When I used to hear the words ‘Norfolk Island’ my mind conjured up images of lots of old people playing golf surrounded by pine trees!
After recently spending a week there, what I discovered instead was a fascinating blend of nature and history.
Norfolk is an amazing island to visit, here are my top five reasons why:
#1 Emily Bay
Emily Bay is a beautiful sheltered bay with a white sandy beach, calm clear waters, and coral reef. It’s the perfect spot to swim, snorkel, or relax on the sand. I met other tourists who came back to Norfolk just to swim at Emily Bay. It is a very pretty spot!
- the glass bottom boat tour is a great way to see the coral reef, especially if you have young kids.
- snorkelling is best on low tide, both in Emily Bay and the adjoining Slaughter Bay. If you get the slack tide the visibility is great. There are turtles in the lagoon and you will see lots of fish – the parrot fish are the friendliest I’ve ever met!
- there are shady spots on the beach both morning & afternoon thanks to the pine trees fringing it
#2 National Parks
There are quite a few walking trails marked through parks on the island – we managed to do most of them and what surprised me was the variety of landscapes and the relative ease of the walks. All of the coastal walks had stunning panoramic points, and the forested areas had beautiful vegetation- a mix of palms, tree ferns, and pine trees. The native Norfolk Island hibiscus was lovely to see aswell.
- my two favourite walks were the Palm Glen Circuit (for birdlife and palms) and the walk from the Captain Cook Monument – the most impressive scenery of the holiday!
- public toilets on Norfolk Island are spotless and found everywhere, especially at park entrances.
- you can buy a national park map or just use the island map which comes with your accommodation.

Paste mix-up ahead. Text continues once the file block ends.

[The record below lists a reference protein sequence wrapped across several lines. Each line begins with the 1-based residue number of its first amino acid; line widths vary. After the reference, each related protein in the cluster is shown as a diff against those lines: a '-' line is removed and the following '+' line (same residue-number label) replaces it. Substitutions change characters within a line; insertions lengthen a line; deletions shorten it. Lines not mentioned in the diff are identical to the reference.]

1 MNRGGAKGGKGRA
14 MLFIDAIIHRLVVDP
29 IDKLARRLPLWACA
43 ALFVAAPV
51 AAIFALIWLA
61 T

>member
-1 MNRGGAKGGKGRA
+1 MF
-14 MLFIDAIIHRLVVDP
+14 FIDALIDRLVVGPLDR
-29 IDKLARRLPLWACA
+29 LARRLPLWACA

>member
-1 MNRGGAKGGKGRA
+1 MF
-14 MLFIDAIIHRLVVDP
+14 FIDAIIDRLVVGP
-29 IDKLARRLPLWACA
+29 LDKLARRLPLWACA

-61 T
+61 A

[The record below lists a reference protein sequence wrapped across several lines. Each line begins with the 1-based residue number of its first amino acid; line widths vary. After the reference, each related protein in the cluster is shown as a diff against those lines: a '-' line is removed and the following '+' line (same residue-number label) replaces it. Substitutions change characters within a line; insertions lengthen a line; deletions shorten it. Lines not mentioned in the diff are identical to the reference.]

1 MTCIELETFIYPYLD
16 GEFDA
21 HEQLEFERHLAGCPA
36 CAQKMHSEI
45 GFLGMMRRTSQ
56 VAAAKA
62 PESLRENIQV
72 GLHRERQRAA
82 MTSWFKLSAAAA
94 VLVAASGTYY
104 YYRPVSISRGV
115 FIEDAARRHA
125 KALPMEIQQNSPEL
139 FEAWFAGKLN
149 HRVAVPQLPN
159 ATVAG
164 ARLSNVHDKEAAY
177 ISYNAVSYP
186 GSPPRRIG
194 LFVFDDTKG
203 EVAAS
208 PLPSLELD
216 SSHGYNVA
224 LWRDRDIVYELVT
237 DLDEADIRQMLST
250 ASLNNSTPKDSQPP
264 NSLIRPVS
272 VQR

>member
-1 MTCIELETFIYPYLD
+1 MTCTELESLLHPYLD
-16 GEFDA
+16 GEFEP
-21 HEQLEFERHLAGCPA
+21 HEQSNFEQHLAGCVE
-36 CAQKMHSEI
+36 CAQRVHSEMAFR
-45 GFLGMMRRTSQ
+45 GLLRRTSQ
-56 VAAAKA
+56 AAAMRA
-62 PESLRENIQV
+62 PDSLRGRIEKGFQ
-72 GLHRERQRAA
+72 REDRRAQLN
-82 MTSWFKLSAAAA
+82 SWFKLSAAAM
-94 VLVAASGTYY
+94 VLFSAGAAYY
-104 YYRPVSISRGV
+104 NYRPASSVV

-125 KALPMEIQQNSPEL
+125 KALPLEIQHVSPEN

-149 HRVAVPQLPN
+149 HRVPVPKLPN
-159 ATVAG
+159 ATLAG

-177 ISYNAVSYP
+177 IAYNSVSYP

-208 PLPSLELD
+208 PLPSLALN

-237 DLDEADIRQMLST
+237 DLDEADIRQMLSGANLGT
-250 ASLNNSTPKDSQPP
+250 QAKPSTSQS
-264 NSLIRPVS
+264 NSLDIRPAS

- picnic spots are at most parks, it’s a great idea to pack a picnic to enjoy with beautiful scenery.
#3 Bird Life
It’s so easy to see wild birds on Norfolk Island- there are feral chickens everywhere ha ha!
Ok apart from the chickens there is a wonderful mix of woodland birds and sea birds, with some really exciting species!
I’m not a bonafide bird watcher but I do like looking for them, and Norfolk Island did not disappoint.
In the forested areas I saw many brightly coloured Norfolk Island robins, who would pose perfectly for me on a branch in the open, sunbeams shining down on them, while I fumbled with my camera, they got bored and flew off, only to tease me again a few minutes later. More patient were the grey fantails who happily posed for me for minutes at a time.
Slightly more elusive were the green doves and famous green parrot- we only saw one parrot but could often hear them chattering to each other.
There are also tons of crimson rosellas on the island – an introduced species from Australia that is causing havoc with the green parrots.
As we were there in summer the seabirds were in full swing with nesting – noddy birds, red-tailed tropic birds, booby birds amongst others.
At most cliff lookouts you could enjoy watching seabirds wheeling through the perfect blue skies, and see trees dripping with nests.
- Hundred Acres Reserve is a pine forest full of nesting sea birds – it’s a surreal experience to walk through the pine trees with noddy birds swooping right over you.